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Year : 2020  |  Volume : 5  |  Issue : 2  |  Page : 44-51

Air pollution and age: Do older persons suffer more?

1 Department of Medical Physics, St. Vincent's University Hospital, Dublin, Ireland
2 Department of Internal Medicine, St. James's Hospital, Dublin, Ireland

Correspondence Address:
Dr. Bernard Silke
Department of Internal Medicine, St. James's Hospital, Dublin 8
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Source of Support: None, Conflict of Interest: None

DOI: 10.4103/ed.ed_4_20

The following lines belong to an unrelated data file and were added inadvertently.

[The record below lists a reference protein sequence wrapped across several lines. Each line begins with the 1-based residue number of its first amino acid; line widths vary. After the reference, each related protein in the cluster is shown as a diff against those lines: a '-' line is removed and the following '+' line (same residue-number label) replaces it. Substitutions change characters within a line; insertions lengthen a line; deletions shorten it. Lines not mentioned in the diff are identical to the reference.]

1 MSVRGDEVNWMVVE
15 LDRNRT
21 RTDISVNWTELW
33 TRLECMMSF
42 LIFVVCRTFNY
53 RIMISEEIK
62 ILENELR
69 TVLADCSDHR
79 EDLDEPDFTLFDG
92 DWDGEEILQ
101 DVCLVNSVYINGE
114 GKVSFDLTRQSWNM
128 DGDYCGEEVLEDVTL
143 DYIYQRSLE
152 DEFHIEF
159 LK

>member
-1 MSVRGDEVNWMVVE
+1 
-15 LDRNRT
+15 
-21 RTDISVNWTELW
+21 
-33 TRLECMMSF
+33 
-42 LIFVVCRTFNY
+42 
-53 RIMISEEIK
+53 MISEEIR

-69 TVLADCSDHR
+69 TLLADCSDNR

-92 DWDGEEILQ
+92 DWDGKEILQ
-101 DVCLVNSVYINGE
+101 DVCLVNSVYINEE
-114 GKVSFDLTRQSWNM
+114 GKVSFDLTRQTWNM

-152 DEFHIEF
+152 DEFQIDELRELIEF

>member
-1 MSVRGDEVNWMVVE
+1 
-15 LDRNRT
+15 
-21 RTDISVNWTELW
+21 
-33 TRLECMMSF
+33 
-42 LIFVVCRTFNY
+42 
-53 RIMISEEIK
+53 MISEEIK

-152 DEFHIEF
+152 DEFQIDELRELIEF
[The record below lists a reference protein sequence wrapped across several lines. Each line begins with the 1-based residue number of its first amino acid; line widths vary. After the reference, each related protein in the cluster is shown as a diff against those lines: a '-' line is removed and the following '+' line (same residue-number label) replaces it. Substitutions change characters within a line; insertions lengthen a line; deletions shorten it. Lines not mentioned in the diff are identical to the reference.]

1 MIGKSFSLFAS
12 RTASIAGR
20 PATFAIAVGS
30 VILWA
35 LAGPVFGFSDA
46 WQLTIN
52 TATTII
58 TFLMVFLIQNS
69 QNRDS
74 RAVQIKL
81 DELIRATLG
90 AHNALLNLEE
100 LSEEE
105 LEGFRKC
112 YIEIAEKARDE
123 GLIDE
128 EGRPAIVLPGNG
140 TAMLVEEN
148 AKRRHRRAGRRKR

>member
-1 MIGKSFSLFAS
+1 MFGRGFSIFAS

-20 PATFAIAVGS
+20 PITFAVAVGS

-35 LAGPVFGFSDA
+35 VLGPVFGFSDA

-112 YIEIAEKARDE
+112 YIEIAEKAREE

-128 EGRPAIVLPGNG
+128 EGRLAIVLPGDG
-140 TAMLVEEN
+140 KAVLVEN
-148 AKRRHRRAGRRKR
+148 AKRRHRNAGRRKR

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Background: Air quality is known to aggravate cardiopulmonary disease. The aim of this work was to examine the extent to which air pollution, underlying illness, and age influenced 30-day inhospital mortality outcomes. Methods: All emergency medical admissions, between 2002 and 2018, to St. James's Hospital, Dublin, Ireland (113,807 episodes in 58,126 patients) and particulate matter (PM10) level on the day of admission were studied; we determined 30-day mortality outcomes for older (≥70 years) persons and whether outcomes were conditionally dependent on the underlying illness severity or comorbidity score. We employed a logistic multiple variable regression model to calculate PM10influence on the outcome adjusted for other predictors. Results: PM10levels fell over time; the daily median was 15.8 μg/m3 (interquartile ranges [IQR]: 12.1, 21.0) prior to 2010 but 11.5 μg/m3 (IQR: 8.3, 15.7) in subsequent years. A higher admission day PM10level predicted a worse 30-day mortality – odds ratios 1.09 (95% confidence intervals: 1.05, 1.2) for those >70 years, while for younger patients, this was not significant. The influence of PM on outcomes appeared largely confined to older persons; comparisons between increasing PM10quintiles with Q1 median values of 7.5 μg/m3 had a model predicted mortality of 10.8% but 15.0% at Q5 median values of 29.3 μg/m3. An explanation for such difference in outcomes between older and younger may lie in the computed comorbidity and illness severity scores that were quantitatively markedly more severe with advancing age. Conclusion: PM10levels on the day of admission predicted an increased 30-day in hospital mortality risk, with older patients identified to be more susceptible to poor air quality. The disproportionate impact on older persons may be due to their higher concomitant illness severity and comorbidity scores.

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